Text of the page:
Mark Sanchez has become almost immune to criticism through his first three years in the league. He’s won more road playoff games than any other quarterback and he’s barely 25, so he earns somewhat of a pass. But ask yourself, are the Jets any different in any of those playoff games if they have Kyle Orton, who has become this generation’s epitome of an average quarterback, at the helm instead? Probably not. The Jets would still pound the ball and rely on their defense to carry them to victory. Sure, Sanchez did an impeccable job of managing those games. However, you don’t spend the fifth pick in the entire draft on a quarterback that can just manage a game. By no means is Mark Sanchez looking like the franchise quarterback the Jets expected, and he is on the fast track to being labeled as a bust.
The Jets are experiencing in 2011 what life is like without a stout defense or consistent running game. And Sanchez, now in his third year in the league, has failed to step up his play. He’s been surrounded with ample talent to experience more success than we’ve seen. Santonio Holmes and Dustin Keller are both above average options in the passing game. LaDainian Tomlinson, while on the decline of his career, still poses a viable threat out of the backfield. However, the Jets ground game in 2011 is not what it has been for the first two years of the Sanchez era.
Enter into the equation the quarterback situation slowly brewing in Indianapolis. The Colts have established themselves as the clear favorite to land the number one pick in the 2012 draft, which has meant Andrew Luck ever since he decided to forgo the 2011 draft. Nothing would help the Colts franchise more than a can’t miss quarterback prospect, sorta like the one they landed in 1998. Now a slight problem with drafting Luck arises. Peyton Manning has been the face of that franchise for more than a decade and just inked a new 5-year, $90 million contract. However, Manning is 35. If healthy, he has only a couple more years at his best.
The New York Jets have experienced success over the past couple years without a game changing quarterback. In 2012, the team will have to claw its way into the playoffs (assuming the Patriots win the division, and the Ravens snag one of the two wild card spots), but then the situation turns ominous. Without the asset of a strong rushing attack, the Jets will put their faith in the arm of Mark Sanchez to carry them to a string of road playoff wins. Not happening this year. This defense is not as dominate as its been in year’s past, and (as the Patriots game this Monday night proved) Sanchez simply is not a quarterback who can put the team on his back and carry them to victory.
Fast-forward to April 2012. The Colts just made Andrew Luck the first pick in the NFL draft and in doing so essentially hand him the keys to the franchise for the next decade. Just adding Peyton Manning alone to the 2011-2012 Colts team does not make them a championship contending team next season. This is a team with glaring weaknesses across the board, an inept head coach, and a growing need to just hit the reset button. The Jets are more than likely coming off a disappointing playoff performance followed by Rex Ryan guaranteeing them the following year’s Super Bowl. Pure speculation, but sometime after Andrew Luck is handed his Indianapolis Colts hat, the Colts will deal Peyton Manning to the Jets. Book it. It’s a match made in heaven. Manning on the Jets not only means that both Mannings will be in New York, but it means two games verses Tom Brady every year. Acquiring Manning means the Jets now would have an explosive passing attack, pairing him with Santonio Holmes, Dustin Keller, and (insert free agent acquisition; DeSean Jackson, anyone?). The beauty of the Jets trading for Manning is that they would still have Sanchez lined up as his successor in case things do click at some point for the USC product. S2S is run by two people, one of which is a Jets fan. When I texted him about the idea of Peyton Manning to the Jets next year, he responded with “I would take Peyton Manning with no neck, bones, or arms over Sanchez.” And this was in the midst of the nice little three game win streak that the Jets strung together.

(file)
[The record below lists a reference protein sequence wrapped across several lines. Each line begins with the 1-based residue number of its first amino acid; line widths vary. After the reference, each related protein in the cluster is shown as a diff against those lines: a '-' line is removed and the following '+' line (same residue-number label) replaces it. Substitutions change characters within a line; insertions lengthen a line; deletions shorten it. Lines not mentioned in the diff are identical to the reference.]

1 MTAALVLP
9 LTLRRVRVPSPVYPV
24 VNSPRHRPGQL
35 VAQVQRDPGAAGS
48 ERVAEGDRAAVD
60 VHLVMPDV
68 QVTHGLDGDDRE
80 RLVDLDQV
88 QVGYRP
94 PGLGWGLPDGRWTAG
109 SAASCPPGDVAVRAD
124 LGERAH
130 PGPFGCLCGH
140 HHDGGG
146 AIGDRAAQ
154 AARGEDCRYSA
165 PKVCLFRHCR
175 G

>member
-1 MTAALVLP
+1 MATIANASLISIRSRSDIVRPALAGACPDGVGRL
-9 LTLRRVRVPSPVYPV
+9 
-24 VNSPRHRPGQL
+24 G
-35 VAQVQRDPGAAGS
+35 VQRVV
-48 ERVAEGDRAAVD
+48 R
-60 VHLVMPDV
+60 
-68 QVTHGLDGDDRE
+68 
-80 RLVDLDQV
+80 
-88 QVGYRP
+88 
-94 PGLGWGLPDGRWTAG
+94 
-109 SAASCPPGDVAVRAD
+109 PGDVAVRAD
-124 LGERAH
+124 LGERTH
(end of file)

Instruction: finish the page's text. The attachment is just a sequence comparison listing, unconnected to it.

As Chris Collingsworth and Al Michaels pointed out in tonight’s Monday night broadcast, Mark Sanchez doesn’t look good while doing it, but he wins games. But the Jets are 5-4. They are one loss away (on a short week, in Denver, against a confusing yet tough Broncos offensive attack) from being .500 and at risk of legitimately missing the playoffs. When a quarterback who “doesn’t look pretty but wins games” doesn’t win games, things turn ugly. Sanchez is quickly becoming the most overrated quarterback in the NFL. Forty interceptions is roughly a two and a half years is nothing to write home about. He has not lived up to his top five pick expectations. The Jets reached for him in 2009, and that is becoming increasingly clear. Mark Sanchez doesn’t strike you the same way as Matthew Stafford does, his fellow 2009 NFL draft quarterback. When healthy, Stafford could lead a lethal passing attack, and one that can rack up points. On the other hand, Sanchez is a quarterback who can manage a game. And if you spent the fifth pick in the entire draft on a game-manager, then you’ve done something wrong. Do not be surprised to see the Jets enter the 2012 regular season with a new starting quarterback at the helm. Peyton Manning, who may become the odd man out in Indianapolis, is increasingly seeming to make almost too much sense.